When COVID-19 made its way inside her mother’s nursing home, Pam Gould and her relatives resorted to talking to the 94-year-old on window visits.
Her mother’s hearing aids were lost, so she can’t hear her daughter outside Sequim Health and Rehabilitation Center. But family members made signs: “WE LOVE YOU! EVERYTHING IS FINE! NO COVID” written in black marker. Over the past several weeks, the facility had dozens of COVID19 cases, reported through robocalls to families.
“This is just a small piece of the damage COVID has wrought, and she miraculously survived,” Gould said. “But she is not the same.”
Earlier this year, many facilities reopened their doors for visits as cases and deaths plummeted amid widespread vaccinations. But the highly transmissible delta variant and varying rate of staff vaccinations have meant that once again, high numbers of Washington nursing homes, assisted-living facilities and adult family homes are experiencing outbreaks and must restrict visits.
Throughout September, at least 300 facilities had at least one active case of coronavirus among residents or staff members in Washington, according to data from the Department of Social and Health Services. This is a nearly fourfold increase from July, when the number fell to the lowest of any time during the pandemic.
Cases and deaths in the state’s 1,495 long-term care facilities have plummeted, in large part because of vaccinations. This has been welcome news for the more than 170,000 residents and employees in these buildings who have been disproportionately affected by the virus. Among all Washington cases, those connected to long-term care facilities account for 4%, but deaths connected to long-term care facilities make up 37% of the state’s total death toll of just over 7,900 people, according to the state Department of Health.
In Washington nursing homes, which absorbed the cruelest blows of the deadly virus, cases and deaths both decreased by 89% from December 2020 — the peak of the pandemic — to June 2021, according to an analysis by the Kaiser Family Foundation. But there’s been an uptick since the onset of the delta variant.
This mirrors national data. The KFF analysis found that the rate in nursing homes increased at a faster rate than the community rate. Between July and August, deaths among staff and residents quadrupled, while deaths nationally doubled.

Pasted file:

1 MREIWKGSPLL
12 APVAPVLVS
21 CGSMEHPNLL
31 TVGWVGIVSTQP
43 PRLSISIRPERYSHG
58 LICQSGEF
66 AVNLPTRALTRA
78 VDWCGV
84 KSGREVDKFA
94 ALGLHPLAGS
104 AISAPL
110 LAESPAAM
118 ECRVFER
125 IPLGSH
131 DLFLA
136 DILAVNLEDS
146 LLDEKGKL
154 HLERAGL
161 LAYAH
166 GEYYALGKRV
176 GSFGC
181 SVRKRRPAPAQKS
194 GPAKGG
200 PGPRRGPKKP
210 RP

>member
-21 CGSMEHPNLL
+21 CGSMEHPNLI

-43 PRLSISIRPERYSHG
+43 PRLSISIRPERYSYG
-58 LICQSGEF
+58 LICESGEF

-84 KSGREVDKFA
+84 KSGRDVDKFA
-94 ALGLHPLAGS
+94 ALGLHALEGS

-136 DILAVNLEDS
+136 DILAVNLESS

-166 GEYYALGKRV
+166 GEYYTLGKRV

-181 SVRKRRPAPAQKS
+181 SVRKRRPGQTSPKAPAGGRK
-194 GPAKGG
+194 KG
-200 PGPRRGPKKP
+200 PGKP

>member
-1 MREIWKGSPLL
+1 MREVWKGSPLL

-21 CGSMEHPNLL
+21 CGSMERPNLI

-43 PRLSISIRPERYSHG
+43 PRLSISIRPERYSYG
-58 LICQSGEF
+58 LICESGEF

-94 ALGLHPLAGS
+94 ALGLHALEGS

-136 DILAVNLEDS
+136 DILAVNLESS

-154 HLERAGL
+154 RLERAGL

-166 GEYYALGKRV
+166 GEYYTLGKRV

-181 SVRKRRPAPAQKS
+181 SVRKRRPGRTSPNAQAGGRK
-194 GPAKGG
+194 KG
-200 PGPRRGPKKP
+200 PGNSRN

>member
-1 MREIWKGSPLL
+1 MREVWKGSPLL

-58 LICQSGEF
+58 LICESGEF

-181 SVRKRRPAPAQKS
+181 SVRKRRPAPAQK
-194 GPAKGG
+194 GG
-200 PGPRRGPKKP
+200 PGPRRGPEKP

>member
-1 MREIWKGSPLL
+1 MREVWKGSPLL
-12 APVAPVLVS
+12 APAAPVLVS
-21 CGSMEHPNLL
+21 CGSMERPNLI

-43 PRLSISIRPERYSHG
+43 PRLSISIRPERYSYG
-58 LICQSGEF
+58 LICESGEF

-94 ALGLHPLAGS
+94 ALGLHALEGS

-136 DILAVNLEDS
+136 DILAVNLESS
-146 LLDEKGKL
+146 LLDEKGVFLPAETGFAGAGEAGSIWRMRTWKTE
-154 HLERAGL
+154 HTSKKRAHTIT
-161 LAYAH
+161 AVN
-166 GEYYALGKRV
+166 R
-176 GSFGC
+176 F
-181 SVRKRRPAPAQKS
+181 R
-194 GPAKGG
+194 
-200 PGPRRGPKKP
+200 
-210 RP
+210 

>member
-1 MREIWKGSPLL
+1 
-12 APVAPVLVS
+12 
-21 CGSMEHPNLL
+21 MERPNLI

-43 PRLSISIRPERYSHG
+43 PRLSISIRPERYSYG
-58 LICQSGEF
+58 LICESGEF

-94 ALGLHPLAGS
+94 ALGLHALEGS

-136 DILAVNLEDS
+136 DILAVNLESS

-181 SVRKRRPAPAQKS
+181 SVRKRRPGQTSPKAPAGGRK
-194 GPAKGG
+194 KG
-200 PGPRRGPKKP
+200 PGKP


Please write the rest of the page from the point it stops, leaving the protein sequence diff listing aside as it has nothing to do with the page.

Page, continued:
“While the vast majority of COVID-19 deaths happened outside of nursing homes in July and August, the high rate of increase within nursing homes indicates that residents and staff in these settings are at risk of death during the delta surge, and not immune from the most recent wave,” KFF researchers wrote in their analysis, released last week.
Most outbreaks have involved a few residents or staff members, and in most instances, the infections have been minor, said Robin Dale, CEO of the Washington State Health Care Association, which represents nursing homes.
But some facilities have reported widespread outbreaks of breakthrough infections and deaths. At the Washington Veterans Home in Port Orchard, 41 residents and 13 staff members tested positive between July 30 and Aug. 30, according to the Washington State Department of Veterans Affairs. Another two staff members tested positive between Sept. 1 and Oct. 5, spokeswoman Heidi Audette said. As of Sept. 26, 98% of residents and 75% of staff were vaccinated, according to CMS data.
In Colville, 50 residents, including seven who died, and 27 staff members of Pinewood Terrace tested positive for coronavirus in an outbreak that began Aug. 25, according to Prestige Care, which owns the skilled nursing facility. The facility doesn’t have any active cases among patients, the company said in a statement.
The vaccination rate of Pinewood Terrace residents is 73%, and just 37% of staff members have received a shot.
“We are working on a one-on-one basis to encourage vaccination among all staff and patients, and we expect our vaccination rate among staff to increase as we approach the deadlines for long-term care workers to demonstrate proof of full vaccination,” Prestige Care said in a statement.
Meanwhile, the deadline for long-term care facility staff to be vaccinated against the virus is Oct. 18, under Gov. Jay Inslee’s sweeping mandate that also applies to state employees. As of Sept. 26, 77% of the state’s nursing home staff are vaccinated, according to the Centers for Medicare and Medicaid Services, which doesn’t track other long-term care facilities. Industry officials say the numbers are low but still encouraging, as the rate has increased by 10 percentage points since Inslee announced the mandate.
Among residents, 87% are vaccinated, according to the data.